The visual language is perhaps not as strident as what we saw in the 1990s - the years of political protest - and many artists from the younger generation have achieved success quite easily and early on in their careers. So it is true that there isn't that same sense of struggle conveyed in their works, but they have a spirit all their own and to compare them with their predecessors would be like comparing apples and eggs. Indonesian art has also moved on from the 'protest' art of the 1990s, which in the end became commoditised as well. There are new and different issues to address, and hence new artistic strategies and a new visual language has evolved.
How did you go about selecting the Indonesian artists and their works?
Amongst all the Southeast Asian countries, the Indonesian art scene is arguably one of the best represented at international exhibitions. When I discussed the selection of Indonesian artists and artworks for SB2013 with my fellow curators, we were all keenly aware of this fact. It would have been easy to have the usual established and popular names in our line-up, but we wanted SB2013 to be an opportunity to present artists, artworks and practices which we deemed significant, but under-represented at international platforms, partly because some of these artworks and practices are difficult to sell, and partly because some of these artists are under the radar.
The final line-up of artists is a good mix of established and / or more senior artists (for example Tisna Sanjaya), and some artists who are either quite well-known abroad but not so much at home (Irwan Ahmett and Tita Salina), or the reverse (Nasirun for instance, has rarely exhibited abroad). We also have some 'surprises' such as self-taught artist Rosid,  although what we're showing from him is not strictly an artwork, and architect Eko Prawoto. The latter two were included because we were keen to expand definitions and parameters of 'art' to encompass other intersecting disciplines such as architecture, and to also explore including objects that are not strictly 'artworks' but which respond to the Biennale title in interesting ways and which can open up new conversations.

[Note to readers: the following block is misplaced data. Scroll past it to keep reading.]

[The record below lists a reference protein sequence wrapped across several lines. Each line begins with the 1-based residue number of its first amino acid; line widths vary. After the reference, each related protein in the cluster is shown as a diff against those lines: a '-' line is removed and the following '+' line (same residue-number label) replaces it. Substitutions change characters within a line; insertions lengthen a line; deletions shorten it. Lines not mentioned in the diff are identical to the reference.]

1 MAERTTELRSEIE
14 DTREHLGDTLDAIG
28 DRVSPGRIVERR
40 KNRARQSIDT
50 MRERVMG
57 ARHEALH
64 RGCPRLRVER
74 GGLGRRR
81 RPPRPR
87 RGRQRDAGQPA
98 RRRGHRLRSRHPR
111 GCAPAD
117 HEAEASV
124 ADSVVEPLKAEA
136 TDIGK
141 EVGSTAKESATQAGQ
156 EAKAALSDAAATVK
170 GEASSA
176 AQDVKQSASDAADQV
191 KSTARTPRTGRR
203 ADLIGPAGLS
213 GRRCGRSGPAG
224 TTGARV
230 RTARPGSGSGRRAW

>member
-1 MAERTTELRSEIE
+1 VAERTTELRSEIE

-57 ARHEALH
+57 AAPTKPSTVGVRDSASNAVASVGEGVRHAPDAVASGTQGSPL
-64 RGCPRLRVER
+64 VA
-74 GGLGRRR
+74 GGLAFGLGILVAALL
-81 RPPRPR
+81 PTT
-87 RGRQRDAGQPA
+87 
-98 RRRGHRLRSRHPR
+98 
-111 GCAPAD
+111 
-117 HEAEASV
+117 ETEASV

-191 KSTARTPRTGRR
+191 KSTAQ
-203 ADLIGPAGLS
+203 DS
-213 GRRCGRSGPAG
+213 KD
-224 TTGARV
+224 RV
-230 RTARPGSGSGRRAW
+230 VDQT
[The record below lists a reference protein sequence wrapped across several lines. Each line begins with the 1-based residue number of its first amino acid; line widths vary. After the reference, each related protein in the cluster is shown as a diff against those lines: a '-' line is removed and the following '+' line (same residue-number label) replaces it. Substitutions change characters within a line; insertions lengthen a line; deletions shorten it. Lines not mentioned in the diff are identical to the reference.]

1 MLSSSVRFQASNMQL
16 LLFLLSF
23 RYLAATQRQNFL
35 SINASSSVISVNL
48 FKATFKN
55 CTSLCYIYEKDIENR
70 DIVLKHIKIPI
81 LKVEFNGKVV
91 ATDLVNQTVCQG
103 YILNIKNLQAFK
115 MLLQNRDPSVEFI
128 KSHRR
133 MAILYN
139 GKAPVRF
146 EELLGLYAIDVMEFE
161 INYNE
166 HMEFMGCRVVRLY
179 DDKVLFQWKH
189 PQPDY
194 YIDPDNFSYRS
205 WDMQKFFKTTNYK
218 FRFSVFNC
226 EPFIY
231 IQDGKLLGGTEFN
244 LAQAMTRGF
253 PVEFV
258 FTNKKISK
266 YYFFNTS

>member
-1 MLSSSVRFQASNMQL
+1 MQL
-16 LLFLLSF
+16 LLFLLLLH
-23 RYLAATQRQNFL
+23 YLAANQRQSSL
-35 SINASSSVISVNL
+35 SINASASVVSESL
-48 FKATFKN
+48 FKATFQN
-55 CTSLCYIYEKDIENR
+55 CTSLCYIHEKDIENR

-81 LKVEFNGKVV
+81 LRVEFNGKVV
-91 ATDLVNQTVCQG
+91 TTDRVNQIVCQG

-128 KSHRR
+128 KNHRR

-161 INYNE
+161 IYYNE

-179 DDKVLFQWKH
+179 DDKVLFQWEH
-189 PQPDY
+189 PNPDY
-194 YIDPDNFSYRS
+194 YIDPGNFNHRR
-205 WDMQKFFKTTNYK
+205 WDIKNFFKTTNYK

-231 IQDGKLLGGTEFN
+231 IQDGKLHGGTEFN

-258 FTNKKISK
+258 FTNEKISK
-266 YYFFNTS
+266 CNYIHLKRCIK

Mahardika Yudha’s "The Face of the Black River" 


What do the works selected tell us about the state of the contemporary art in Indonesia?
That there is a happy spectrum of very different approaches to art and art-making. My fellow curators and I hope that our selection will be interesting and provocative for Indonesian as well as regional audiences, as they discover different facets of the Indonesian art scene beyond what is conventionally presented at commercially-oriented exhibitions.
Is there a common thread in between the works that underlines the main concerns of Indonesia society?
Yes, but to be fair these run through many of the works in the Biennale. On such tread is the commentary on social issues. For example Mahardika Yudha’s "The Face of the Black River" talks about environmental degradation and the failure of the local government to improve the lives of the people, or Anggun Priambodo’s "Toko Keperluan" talks about the culture of consumerism.
There is also a desire to preserve and present history and/or cultural heritage, in the face of a rapidly-changing world, and also a reflection on spirituality and traditional cultures and beliefs, and their place in the contemporary world.
To get a sneak peek at some of the works from Indonesian artists that will be shown at the Biennale, click on the slideshow.
As first published on BlouinArtinfo.com